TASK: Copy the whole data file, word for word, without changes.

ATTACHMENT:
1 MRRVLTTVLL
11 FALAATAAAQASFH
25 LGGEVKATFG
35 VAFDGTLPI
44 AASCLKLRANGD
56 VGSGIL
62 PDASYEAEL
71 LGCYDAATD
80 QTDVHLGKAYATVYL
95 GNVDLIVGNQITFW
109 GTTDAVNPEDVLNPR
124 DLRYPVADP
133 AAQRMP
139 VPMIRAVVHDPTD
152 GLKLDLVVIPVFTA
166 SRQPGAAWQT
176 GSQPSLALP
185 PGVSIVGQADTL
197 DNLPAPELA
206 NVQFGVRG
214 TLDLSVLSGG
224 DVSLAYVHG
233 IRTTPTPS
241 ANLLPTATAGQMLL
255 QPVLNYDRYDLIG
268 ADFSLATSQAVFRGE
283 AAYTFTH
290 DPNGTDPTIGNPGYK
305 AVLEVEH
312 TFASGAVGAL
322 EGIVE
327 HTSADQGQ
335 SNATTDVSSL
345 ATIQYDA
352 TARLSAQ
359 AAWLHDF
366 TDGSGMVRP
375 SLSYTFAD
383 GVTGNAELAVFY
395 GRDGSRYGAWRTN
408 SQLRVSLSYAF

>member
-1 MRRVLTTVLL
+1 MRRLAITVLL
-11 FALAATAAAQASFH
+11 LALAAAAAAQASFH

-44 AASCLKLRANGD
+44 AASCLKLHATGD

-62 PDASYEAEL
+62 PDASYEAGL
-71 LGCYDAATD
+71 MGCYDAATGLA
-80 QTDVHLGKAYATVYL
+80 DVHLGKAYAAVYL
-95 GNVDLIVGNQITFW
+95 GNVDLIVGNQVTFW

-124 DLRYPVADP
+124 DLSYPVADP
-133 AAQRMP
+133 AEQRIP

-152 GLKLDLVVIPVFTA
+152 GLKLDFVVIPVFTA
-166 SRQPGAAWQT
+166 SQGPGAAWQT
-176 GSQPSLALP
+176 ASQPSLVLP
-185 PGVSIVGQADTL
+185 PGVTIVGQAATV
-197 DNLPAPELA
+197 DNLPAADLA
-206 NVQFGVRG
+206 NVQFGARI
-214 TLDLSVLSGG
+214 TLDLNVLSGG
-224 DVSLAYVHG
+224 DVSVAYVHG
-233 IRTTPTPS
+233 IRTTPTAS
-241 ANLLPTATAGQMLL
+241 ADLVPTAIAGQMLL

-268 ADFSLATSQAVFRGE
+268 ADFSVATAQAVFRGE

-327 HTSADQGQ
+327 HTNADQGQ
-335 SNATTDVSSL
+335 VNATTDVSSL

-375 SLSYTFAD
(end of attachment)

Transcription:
1 MRRVLTTVLL
11 FALAATAAAQASFH
25 LGGEVKATFG
35 VAFDGTLPI
44 AASCLKLRANGD
56 VGSGIL
62 PDASYEAEL
71 LGCYDAATD
80 QTDVHLGKAYATVYL
95 GNVDLIVGNQITFW
109 GTTDAVNPEDVLNPR
124 DLRYPVADP
133 AAQRMP
139 VPMIRAVVHDPTD
152 GLKLDLVVIPVFTA
166 SRQPGAAWQT
176 GSQPSLALP
185 PGVSIVGQADTL
197 DNLPAPELA
206 NVQFGVRG
214 TLDLSVLSGG
224 DVSLAYVHG
233 IRTTPTPS
241 ANLLPTATAGQMLL
255 QPVLNYDRYDLIG
268 ADFSLATSQAVFRGE
283 AAYTFTH
290 DPNGTDPTIGNPGYK
305 AVLEVEH
312 TFASGAVGAL
322 EGIVE
327 HTSADQGQ
335 SNATTDVSSL
345 ATIQYDA
352 TARLSAQ
359 AAWLHDF
366 TDGSGMVRP
375 SLSYTFAD
383 GVTGNAELAVFY
395 GRDGSRYGAWRTN
408 SQLRVSLSYAF

>member
-1 MRRVLTTVLL
+1 MRRLAITVLL
-11 FALAATAAAQASFH
+11 LALAAAAAAQASFH

-44 AASCLKLRANGD
+44 AASCLKLHATGD

-62 PDASYEAEL
+62 PDASYEAGL
-71 LGCYDAATD
+71 MGCYDAATGLA
-80 QTDVHLGKAYATVYL
+80 DVHLGKAYAAVYL
-95 GNVDLIVGNQITFW
+95 GNVDLIVGNQVTFW

-124 DLRYPVADP
+124 DLSYPVADP
-133 AAQRMP
+133 AEQRIP

-152 GLKLDLVVIPVFTA
+152 GLKLDFVVIPVFTA
-166 SRQPGAAWQT
+166 SQGPGAAWQT
-176 GSQPSLALP
+176 ASQPSLVLP
-185 PGVSIVGQADTL
+185 PGVTIVGQAATV
-197 DNLPAPELA
+197 DNLPAADLA
-206 NVQFGVRG
+206 NVQFGARI
-214 TLDLSVLSGG
+214 TLDLNVLSGG
-224 DVSLAYVHG
+224 DVSVAYVHG
-233 IRTTPTPS
+233 IRTTPTAS
-241 ANLLPTATAGQMLL
+241 ADLVPTAIAGQMLL

-268 ADFSLATSQAVFRGE
+268 ADFSVATAQAVFRGE

-327 HTSADQGQ
+327 HTNADQGQ
-335 SNATTDVSSL
+335 VNATTDVSSL

-375 SLSYTFAD